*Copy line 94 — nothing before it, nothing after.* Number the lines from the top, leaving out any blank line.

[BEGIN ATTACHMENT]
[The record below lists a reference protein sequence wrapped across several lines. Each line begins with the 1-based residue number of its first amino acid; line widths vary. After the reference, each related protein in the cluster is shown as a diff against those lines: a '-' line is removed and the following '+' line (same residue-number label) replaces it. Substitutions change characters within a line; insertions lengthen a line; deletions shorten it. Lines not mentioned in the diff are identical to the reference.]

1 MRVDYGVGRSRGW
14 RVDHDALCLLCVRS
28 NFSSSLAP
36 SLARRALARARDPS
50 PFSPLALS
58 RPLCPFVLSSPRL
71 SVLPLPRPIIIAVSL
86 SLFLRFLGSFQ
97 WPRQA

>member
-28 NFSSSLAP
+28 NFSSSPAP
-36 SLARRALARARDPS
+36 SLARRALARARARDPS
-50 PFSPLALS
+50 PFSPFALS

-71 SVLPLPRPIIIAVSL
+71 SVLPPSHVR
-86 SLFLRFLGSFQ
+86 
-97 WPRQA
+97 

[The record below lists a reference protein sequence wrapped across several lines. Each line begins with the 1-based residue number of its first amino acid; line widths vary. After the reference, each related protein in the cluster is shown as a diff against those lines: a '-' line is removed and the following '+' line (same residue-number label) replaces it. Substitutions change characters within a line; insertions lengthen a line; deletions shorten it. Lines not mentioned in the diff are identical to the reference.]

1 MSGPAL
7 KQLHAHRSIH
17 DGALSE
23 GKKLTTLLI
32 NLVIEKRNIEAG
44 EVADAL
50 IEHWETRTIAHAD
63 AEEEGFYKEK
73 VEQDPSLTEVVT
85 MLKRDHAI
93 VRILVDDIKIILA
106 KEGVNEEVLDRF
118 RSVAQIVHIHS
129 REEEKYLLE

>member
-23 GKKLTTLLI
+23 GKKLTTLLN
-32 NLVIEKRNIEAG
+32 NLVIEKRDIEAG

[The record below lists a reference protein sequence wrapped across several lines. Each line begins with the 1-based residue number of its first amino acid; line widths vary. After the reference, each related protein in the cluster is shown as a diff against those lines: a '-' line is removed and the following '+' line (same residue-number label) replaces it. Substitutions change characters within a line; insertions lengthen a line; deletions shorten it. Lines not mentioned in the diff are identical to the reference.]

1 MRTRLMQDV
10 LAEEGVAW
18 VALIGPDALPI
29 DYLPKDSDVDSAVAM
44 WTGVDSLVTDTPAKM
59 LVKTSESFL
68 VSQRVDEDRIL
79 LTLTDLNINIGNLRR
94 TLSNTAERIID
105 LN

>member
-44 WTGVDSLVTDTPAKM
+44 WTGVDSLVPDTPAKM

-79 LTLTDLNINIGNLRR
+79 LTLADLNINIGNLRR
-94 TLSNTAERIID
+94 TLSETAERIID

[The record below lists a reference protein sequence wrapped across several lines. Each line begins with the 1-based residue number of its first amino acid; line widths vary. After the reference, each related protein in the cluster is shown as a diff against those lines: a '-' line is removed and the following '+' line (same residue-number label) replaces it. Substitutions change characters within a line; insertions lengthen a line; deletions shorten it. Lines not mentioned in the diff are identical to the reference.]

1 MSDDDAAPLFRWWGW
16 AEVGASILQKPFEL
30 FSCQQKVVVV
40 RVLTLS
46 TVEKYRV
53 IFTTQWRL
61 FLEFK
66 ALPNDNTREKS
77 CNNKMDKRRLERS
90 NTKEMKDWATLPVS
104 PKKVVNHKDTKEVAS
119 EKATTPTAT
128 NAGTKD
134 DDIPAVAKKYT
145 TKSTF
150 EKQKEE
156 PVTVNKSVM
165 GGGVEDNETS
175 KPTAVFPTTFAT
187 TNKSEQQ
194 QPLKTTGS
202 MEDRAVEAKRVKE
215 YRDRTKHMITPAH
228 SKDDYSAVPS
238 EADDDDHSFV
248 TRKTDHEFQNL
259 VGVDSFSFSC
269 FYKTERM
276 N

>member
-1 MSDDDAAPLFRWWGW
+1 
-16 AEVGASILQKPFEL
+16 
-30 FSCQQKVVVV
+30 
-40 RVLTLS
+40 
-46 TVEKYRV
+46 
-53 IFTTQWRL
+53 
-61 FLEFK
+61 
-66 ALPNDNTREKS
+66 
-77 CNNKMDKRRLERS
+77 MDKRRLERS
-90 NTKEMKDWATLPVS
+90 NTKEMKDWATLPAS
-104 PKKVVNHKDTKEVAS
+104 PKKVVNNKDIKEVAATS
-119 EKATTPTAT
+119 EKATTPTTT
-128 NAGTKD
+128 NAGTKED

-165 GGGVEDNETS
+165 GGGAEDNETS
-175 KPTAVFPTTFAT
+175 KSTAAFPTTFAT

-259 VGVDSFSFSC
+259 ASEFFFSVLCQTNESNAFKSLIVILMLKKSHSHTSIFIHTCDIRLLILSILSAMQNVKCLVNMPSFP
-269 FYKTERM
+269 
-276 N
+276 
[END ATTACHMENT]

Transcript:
+1 